In a declining real estate market, anyone selling a home is desperately trying to squeeze home equity dollars out of a sale. More sellers are deciding to be their own brokers-a bold move that has equal amounts of risks and rewards.
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As the housing market continues to tank, homeowners are considering alternative ways to generate as much home equity as possible from their sale. The first thing on the chopping block is often a real estate broker's commission.
In the past, when housing values were sky high, homeowners were willing to let a real estate broker claim a 5 to 7 percent commission. But the new declining market has changed everything, and many homeowners are trying to sell their homes without a broker.
For Sale By Owner (FSBO)-the benefits
Thanks to the Internet and a realization that FSBOs will sell on the market, the do-it-yourself approach to home sales has steadily increased over the years. And why not? The marketing methodology that most realtors use isn't too sophisticated-it's as simple as "For Sale" signs, open houses, and posting on websites. Many homeowners believe that they can create their own materials and do just as well as, if not better than, a realtor.
The Internet has provided homeowners with a reason to be confident. FSBO websites are everywhere. Because only a licensed real estate broker can include your home in the Multiple Listing Services, FSBOs are a viable alternative, and many buyers scour all property websites to find the best deal.
If FSBO proves successful, you stand to save quite a bit of money on a broker's commission. The standard payout for a broker tends to be 5 to 7 percent, although today's market has forced many realtors to slash their compensation. Nevertheless, any percentage you retain can be a healthy chunk of change, especially if your home has a high selling price.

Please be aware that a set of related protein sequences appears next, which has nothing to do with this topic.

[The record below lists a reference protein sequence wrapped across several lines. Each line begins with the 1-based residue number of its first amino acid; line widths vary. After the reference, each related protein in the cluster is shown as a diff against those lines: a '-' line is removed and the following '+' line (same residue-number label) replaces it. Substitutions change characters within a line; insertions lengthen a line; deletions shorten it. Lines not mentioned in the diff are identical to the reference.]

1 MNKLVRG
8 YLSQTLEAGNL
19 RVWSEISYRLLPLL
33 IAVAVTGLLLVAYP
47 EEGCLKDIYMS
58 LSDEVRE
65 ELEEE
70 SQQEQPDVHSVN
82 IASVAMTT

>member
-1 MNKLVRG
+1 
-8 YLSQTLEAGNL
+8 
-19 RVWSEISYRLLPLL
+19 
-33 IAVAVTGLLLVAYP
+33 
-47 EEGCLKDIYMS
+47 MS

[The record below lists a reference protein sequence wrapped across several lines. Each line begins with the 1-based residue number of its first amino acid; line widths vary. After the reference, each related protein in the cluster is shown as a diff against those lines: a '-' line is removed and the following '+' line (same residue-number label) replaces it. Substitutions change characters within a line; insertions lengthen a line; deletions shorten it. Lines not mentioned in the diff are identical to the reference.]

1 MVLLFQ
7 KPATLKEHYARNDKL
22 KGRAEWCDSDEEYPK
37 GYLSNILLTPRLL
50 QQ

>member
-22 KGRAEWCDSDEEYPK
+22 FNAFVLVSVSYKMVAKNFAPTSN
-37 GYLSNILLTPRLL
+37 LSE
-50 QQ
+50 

There are always two sides to every story, and the FSBO tale is no different. When you pay for a realtor, you gain access to the MLS, a listing that has no equal on the market. Immediately, you'll have terrific exposure to countless realtors. By going FSBO, you lose this advantage.
Second, selling a home is hard work, and can take hours and hours of time. You'll spend time posting pictures on the Internet, and holding open houses and individual showings. Even then, if your home is in an undesirable neighborhood, you may not be able to muster the resources to get the sale done.
In a real estate environment in which home values are declining, many sellers are considering becoming their own brokers. Before you choose this option, however, carefully weigh the risks and the rewards. You may save big money by not having to pay a realtor's commission; you could also lose big if you don't have the resources to sell the property. It's a tough call-make sure that you think it through before deciding to "do it yourself."